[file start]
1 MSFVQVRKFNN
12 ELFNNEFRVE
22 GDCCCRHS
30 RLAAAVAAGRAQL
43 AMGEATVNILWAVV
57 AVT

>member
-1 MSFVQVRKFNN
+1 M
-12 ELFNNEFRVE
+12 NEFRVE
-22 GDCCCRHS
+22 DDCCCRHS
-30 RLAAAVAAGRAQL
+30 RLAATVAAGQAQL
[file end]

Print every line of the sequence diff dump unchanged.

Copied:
1 MSFVQVRKFNN
12 ELFNNEFRVE
22 GDCCCRHS
30 RLAAAVAAGRAQL
43 AMGEATVNILWAVV
57 AVT

>member
-1 MSFVQVRKFNN
+1 M
-12 ELFNNEFRVE
+12 NEFRVE
-22 GDCCCRHS
+22 DDCCCRHS
-30 RLAAAVAAGRAQL
+30 RLAATVAAGQAQL